The introduction of Facebook’s Libra has been one of the highlights of 2019, but it was not smooth-sailing for the virtual asset. The Facebook-backed stablecoin received collective criticism from government officials, crypto-personalities and a majority of the community, with many questioning its potential use cases and characteristics as a cryptocurrency.
In the latest edition of whatbitcoindid, Peter McCormack discussed the regulatory side of Libra with Preston Byrne and Jake Chervinsky.
Jake Chervinsky, General Counsel at Compound Finance, stated that his first reaction was of concern when he first heard about Facebook’s plan for a cryptocurrency. According to him, it seemed like Facebook’s Libra was trying to hide its skeletons in the closet under the ‘virtual asset’ term as it did not reflect any characteristics of a cryptocurrency.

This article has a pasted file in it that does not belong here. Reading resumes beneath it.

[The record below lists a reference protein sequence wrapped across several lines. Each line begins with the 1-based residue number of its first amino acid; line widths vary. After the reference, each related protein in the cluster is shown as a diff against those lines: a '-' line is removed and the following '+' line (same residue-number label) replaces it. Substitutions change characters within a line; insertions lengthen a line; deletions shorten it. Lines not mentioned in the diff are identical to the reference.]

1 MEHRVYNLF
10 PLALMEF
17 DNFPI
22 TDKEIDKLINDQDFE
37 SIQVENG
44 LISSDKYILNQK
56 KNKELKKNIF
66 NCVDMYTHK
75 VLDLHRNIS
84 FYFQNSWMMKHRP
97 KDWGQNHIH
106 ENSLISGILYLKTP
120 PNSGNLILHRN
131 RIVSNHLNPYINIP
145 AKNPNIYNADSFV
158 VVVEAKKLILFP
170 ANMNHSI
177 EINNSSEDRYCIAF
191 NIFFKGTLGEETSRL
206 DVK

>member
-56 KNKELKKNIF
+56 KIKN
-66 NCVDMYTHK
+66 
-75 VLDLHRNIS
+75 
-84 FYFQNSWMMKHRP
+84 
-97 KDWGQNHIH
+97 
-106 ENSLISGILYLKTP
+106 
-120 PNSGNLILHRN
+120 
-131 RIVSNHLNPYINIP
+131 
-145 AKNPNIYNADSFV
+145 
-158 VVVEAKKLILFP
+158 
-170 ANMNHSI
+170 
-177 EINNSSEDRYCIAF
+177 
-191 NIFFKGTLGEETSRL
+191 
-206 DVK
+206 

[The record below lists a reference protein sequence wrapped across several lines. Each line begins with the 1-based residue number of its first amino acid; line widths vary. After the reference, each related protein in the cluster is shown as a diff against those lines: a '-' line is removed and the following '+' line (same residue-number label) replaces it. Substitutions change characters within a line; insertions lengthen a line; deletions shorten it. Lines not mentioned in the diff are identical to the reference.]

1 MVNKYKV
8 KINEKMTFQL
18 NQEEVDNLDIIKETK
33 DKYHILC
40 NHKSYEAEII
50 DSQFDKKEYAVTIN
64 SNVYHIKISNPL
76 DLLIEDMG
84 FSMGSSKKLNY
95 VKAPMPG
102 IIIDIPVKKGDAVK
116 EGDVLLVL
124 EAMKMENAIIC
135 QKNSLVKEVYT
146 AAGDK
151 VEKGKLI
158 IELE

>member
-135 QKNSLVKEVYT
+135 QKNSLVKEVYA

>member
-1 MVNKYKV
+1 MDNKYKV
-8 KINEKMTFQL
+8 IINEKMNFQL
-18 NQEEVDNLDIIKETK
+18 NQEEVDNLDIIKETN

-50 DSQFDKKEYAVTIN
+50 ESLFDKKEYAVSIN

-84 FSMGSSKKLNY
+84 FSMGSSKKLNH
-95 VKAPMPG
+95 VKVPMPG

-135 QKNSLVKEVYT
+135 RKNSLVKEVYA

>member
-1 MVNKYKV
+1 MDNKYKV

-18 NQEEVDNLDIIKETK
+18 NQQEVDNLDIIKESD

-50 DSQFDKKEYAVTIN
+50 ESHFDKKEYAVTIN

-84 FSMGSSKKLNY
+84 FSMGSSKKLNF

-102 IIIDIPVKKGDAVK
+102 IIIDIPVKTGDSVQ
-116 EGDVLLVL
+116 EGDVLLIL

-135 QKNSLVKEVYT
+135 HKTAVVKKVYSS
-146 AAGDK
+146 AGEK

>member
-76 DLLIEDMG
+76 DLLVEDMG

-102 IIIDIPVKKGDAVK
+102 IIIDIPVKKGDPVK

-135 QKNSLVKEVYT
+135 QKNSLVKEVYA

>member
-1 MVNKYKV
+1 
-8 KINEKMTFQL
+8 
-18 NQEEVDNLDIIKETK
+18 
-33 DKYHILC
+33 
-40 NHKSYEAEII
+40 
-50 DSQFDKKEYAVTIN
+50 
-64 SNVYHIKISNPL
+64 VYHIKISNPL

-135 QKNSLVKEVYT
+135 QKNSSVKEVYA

“To me when you talk about crypto, it has to have three characteristics. You have to be permissionless, you have to be censorship resistance and you have to be trusted, minimized. And I didn’t see any of that coming.”
He added that his concerns were ‘confirmed’ once he saw Libra’s whitepaper, stating that it looked like a permission system allowing censorship and a system which the crypto-industry actually needed to avoid.
Preston Bryne, Lawyer at byrnestorm, put forth a similar opinion and described Libra as a “panopticon chain” which would be authorized and driven by several Silicon Valley companies that are not supposed to have exclusive data on the chain.
Bryne added that Facebook was trying to establish a system which echoed the principles of a “cartel” by offering a tangible, credible replacement to money, adding that it was really, really dangerous.
However, Bryne added that Libra looked more like security than a payment tool according to their structure,